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Kings lose. Where’s Donté?

When the Memphis Grizzlies played the Sacramento Kings on Sunday afternoon, April 7, the game was meaningful, ugly, exciting and disappointing.

Meaningful: Hopelessly out of the playoffs, the Kings are desperate to solidify their recently improved play. Since the All-Star break, they went from 16th to first place in scoring and from near-the-bottom 29th place to 13th place in assists. The game was even more important to Memphis, who are currently seeded fifth for the Western Conference playoffs, but are only one game out of third place.

Ugly: At the half, the Kings were shooting 32 percent, had only one fewer turnovers than assists, and yet were leading the Grizzlies. Certainly, there were some defensive highlights, but there were also a good deal of squandered opportunities. The final box score had both teams with almost as many turnovers as assists.

Exciting: Although the Kings were down by 12 points during one possession in the second quarter, they were close behind or ahead for most of the game. After all, 2012 All-Star Marc Gasol normally shoots .548 and scores 18.3 a game, but was held to 15 points on .400 shooting. All-Star Zach Randolph, who averages 15 points on .522 shooting was held to nine points on .308 shooting. With 44 seconds left in the game, the Kings took their first lead of the fourth quarter.

Disappointing: In the final 30 seconds, DeMarcus Cousins missed a lay-up that would have regained the lead. Isaiah Thomas later completed a lay-up, but by then, the Kings needed a three-point basket to tie the game. With only five seconds left, Coach Keith Smart sent Jimmer Fredette, Marcus Thornton, Toney Douglas, Thomas, and Cousins on the court, needing a bucket to tie or a trey to win. Thornton’s three was stuffed by Gasol, the Grizzlies 12th block of the game The Kings lost 89-87.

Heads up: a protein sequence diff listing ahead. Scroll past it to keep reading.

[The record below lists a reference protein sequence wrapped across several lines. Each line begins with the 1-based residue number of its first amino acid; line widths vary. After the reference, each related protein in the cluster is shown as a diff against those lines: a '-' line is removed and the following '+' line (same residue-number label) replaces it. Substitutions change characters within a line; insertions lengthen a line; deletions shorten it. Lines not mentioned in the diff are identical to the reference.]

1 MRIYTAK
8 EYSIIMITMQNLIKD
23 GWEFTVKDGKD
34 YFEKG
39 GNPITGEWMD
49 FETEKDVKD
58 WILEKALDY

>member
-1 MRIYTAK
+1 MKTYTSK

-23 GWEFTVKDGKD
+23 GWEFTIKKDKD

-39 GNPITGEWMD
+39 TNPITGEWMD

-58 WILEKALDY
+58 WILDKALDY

(1) Fredette scored 13 points in 15 minutes.

(2) Offensively, Jason Thompson (two points on one-for-five shooting), John Salmons (two points on one-for-four shooting), and Tyreke Evans (five points on one-for-seven shooting) all had off games.

(3) Patrick Patterson, who might have made the difference in a close game like this, had a sore lower back and did not suit up.

(4) Thanks to Ron Nabity for the action photos.

Where’s Donté?

Donté Greene was one of the most popular players for the Kings from 2008 to 2012. His energy and enthusiasm spawned the Goon Squad, still to be found jumping in the stands at the start of games.

Greene was not retained by the Kings this season and, just as he was about to sign with the Brooklyn Nets, he fractured his right ankle. Surgery and rehabilitation followed.

Though not yet back to his NBA form, Greene has fully recovered from the injury and is playing for Atléticos de San Germán in Puerto Rico. Things are “good, and getting better every day,” and he’s especially working on his low post game.

Greene’s engaging personality was always on display when he interacted with young fans. Indeed, one of the upsides to his injury has been the opportunity to spend more time with his two sons, first in their hometown of Baltimore, during rehabilitation, and now down in Puerto Rico.

Another aspect of his personality is his enthusiasm, which led naturally to his role as “chief dapper” when the starting five were introduced. Greene’s ebullient and encouraging fist dapping, flying butt bumps, etc. energized the team and the fans. (James Johnson assumed that role this year.)